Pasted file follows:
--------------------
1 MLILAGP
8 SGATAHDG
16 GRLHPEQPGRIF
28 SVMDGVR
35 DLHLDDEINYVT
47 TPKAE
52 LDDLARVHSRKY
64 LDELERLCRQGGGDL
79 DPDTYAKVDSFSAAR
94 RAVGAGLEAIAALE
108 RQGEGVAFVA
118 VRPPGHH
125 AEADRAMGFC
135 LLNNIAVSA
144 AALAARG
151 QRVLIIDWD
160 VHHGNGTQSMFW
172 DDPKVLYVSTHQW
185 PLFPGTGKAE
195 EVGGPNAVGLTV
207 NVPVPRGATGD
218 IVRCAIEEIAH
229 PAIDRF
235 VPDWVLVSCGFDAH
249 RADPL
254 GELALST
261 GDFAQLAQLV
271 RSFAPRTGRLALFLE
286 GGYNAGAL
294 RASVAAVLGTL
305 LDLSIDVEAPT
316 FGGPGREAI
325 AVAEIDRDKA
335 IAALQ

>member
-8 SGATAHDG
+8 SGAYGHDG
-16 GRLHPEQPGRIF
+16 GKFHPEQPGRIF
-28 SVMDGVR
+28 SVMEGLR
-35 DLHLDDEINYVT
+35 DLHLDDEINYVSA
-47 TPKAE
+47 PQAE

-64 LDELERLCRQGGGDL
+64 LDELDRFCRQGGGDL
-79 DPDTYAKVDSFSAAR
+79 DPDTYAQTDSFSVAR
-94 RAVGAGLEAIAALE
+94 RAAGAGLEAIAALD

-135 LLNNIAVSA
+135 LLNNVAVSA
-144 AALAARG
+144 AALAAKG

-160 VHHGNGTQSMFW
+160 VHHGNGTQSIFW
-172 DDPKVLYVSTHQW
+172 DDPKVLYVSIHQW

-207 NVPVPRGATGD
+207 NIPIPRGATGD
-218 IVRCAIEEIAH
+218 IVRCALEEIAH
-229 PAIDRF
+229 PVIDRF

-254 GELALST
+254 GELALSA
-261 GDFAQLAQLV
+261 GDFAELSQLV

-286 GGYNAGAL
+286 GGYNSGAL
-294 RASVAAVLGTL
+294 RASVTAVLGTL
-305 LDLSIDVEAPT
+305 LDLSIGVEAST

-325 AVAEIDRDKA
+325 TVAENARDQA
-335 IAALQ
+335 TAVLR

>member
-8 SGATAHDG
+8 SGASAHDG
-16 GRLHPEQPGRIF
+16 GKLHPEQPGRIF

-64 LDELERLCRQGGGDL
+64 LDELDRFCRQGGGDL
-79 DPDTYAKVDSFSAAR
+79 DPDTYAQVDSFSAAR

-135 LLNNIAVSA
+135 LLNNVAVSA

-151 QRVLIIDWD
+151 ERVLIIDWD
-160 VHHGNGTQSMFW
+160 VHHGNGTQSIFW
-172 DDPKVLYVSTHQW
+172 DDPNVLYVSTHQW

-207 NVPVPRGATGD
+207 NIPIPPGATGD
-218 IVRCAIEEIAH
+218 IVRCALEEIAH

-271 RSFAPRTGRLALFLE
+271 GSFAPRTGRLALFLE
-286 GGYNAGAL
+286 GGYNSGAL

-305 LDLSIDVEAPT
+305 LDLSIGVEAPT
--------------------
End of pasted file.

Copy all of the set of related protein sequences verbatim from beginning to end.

1 MLILAGP
8 SGATAHDG
16 GRLHPEQPGRIF
28 SVMDGVR
35 DLHLDDEINYVT
47 TPKAE
52 LDDLARVHSRKY
64 LDELERLCRQGGGDL
79 DPDTYAKVDSFSAAR
94 RAVGAGLEAIAALE
108 RQGEGVAFVA
118 VRPPGHH
125 AEADRAMGFC
135 LLNNIAVSA
144 AALAARG
151 QRVLIIDWD
160 VHHGNGTQSMFW
172 DDPKVLYVSTHQW
185 PLFPGTGKAE
195 EVGGPNAVGLTV
207 NVPVPRGATGD
218 IVRCAIEEIAH
229 PAIDRF
235 VPDWVLVSCGFDAH
249 RADPL
254 GELALST
261 GDFAQLAQLV
271 RSFAPRTGRLALFLE
286 GGYNAGAL
294 RASVAAVLGTL
305 LDLSIDVEAPT
316 FGGPGREAI
325 AVAEIDRDKA
335 IAALQ

>member
-8 SGATAHDG
+8 SGAYGHDG
-16 GRLHPEQPGRIF
+16 GKFHPEQPGRIF
-28 SVMDGVR
+28 SVMEGLR
-35 DLHLDDEINYVT
+35 DLHLDDEINYVSA
-47 TPKAE
+47 PQAE

-64 LDELERLCRQGGGDL
+64 LDELDRFCRQGGGDL
-79 DPDTYAKVDSFSAAR
+79 DPDTYAQTDSFSVAR
-94 RAVGAGLEAIAALE
+94 RAAGAGLEAIAALD

-135 LLNNIAVSA
+135 LLNNVAVSA
-144 AALAARG
+144 AALAAKG

-160 VHHGNGTQSMFW
+160 VHHGNGTQSIFW
-172 DDPKVLYVSTHQW
+172 DDPKVLYVSIHQW

-207 NVPVPRGATGD
+207 NIPIPRGATGD
-218 IVRCAIEEIAH
+218 IVRCALEEIAH
-229 PAIDRF
+229 PVIDRF

-254 GELALST
+254 GELALSA
-261 GDFAQLAQLV
+261 GDFAELSQLV

-286 GGYNAGAL
+286 GGYNSGAL
-294 RASVAAVLGTL
+294 RASVTAVLGTL
-305 LDLSIDVEAPT
+305 LDLSIGVEAST

-325 AVAEIDRDKA
+325 TVAENARDQA
-335 IAALQ
+335 TAVLR

>member
-8 SGATAHDG
+8 SGASAHDG
-16 GRLHPEQPGRIF
+16 GKLHPEQPGRIF

-64 LDELERLCRQGGGDL
+64 LDELDRFCRQGGGDL
-79 DPDTYAKVDSFSAAR
+79 DPDTYAQVDSFSAAR

-135 LLNNIAVSA
+135 LLNNVAVSA

-151 QRVLIIDWD
+151 ERVLIIDWD
-160 VHHGNGTQSMFW
+160 VHHGNGTQSIFW
-172 DDPKVLYVSTHQW
+172 DDPNVLYVSTHQW

-207 NVPVPRGATGD
+207 NIPIPPGATGD
-218 IVRCAIEEIAH
+218 IVRCALEEIAH

-271 RSFAPRTGRLALFLE
+271 GSFAPRTGRLALFLE
-286 GGYNAGAL
+286 GGYNSGAL

-305 LDLSIDVEAPT
+305 LDLSIGVEAPT